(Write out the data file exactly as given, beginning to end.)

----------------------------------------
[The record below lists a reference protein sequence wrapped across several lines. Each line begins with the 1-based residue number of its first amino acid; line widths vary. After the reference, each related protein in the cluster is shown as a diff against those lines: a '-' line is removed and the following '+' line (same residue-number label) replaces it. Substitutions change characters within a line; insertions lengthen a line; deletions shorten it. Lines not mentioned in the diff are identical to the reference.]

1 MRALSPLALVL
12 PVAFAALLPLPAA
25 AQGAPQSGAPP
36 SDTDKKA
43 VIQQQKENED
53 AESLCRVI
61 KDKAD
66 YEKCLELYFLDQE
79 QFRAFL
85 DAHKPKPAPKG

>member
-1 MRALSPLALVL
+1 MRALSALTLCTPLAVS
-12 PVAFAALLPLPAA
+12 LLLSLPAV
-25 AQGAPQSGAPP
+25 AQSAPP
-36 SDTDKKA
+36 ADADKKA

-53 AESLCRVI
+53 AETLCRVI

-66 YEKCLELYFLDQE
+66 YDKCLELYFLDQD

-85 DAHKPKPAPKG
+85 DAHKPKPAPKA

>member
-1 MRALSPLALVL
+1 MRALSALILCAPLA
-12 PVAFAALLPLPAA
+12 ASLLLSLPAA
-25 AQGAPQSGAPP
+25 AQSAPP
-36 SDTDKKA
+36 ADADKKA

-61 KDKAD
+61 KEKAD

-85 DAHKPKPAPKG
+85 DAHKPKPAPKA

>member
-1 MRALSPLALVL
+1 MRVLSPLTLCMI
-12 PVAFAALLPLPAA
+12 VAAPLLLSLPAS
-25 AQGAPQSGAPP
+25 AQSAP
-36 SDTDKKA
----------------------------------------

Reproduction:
[The record below lists a reference protein sequence wrapped across several lines. Each line begins with the 1-based residue number of its first amino acid; line widths vary. After the reference, each related protein in the cluster is shown as a diff against those lines: a '-' line is removed and the following '+' line (same residue-number label) replaces it. Substitutions change characters within a line; insertions lengthen a line; deletions shorten it. Lines not mentioned in the diff are identical to the reference.]

1 MRALSPLALVL
12 PVAFAALLPLPAA
25 AQGAPQSGAPP
36 SDTDKKA
43 VIQQQKENED
53 AESLCRVI
61 KDKAD
66 YEKCLELYFLDQE
79 QFRAFL
85 DAHKPKPAPKG

>member
-1 MRALSPLALVL
+1 MRALSALTLCTPLAVS
-12 PVAFAALLPLPAA
+12 LLLSLPAV
-25 AQGAPQSGAPP
+25 AQSAPP
-36 SDTDKKA
+36 ADADKKA

-53 AESLCRVI
+53 AETLCRVI

-66 YEKCLELYFLDQE
+66 YDKCLELYFLDQD

-85 DAHKPKPAPKG
+85 DAHKPKPAPKA

>member
-1 MRALSPLALVL
+1 MRALSALILCAPLA
-12 PVAFAALLPLPAA
+12 ASLLLSLPAA
-25 AQGAPQSGAPP
+25 AQSAPP
-36 SDTDKKA
+36 ADADKKA

-61 KDKAD
+61 KEKAD

-85 DAHKPKPAPKG
+85 DAHKPKPAPKA

>member
-1 MRALSPLALVL
+1 MRVLSPLTLCMI
-12 PVAFAALLPLPAA
+12 VAAPLLLSLPAS
-25 AQGAPQSGAPP
+25 AQSAP
-36 SDTDKKA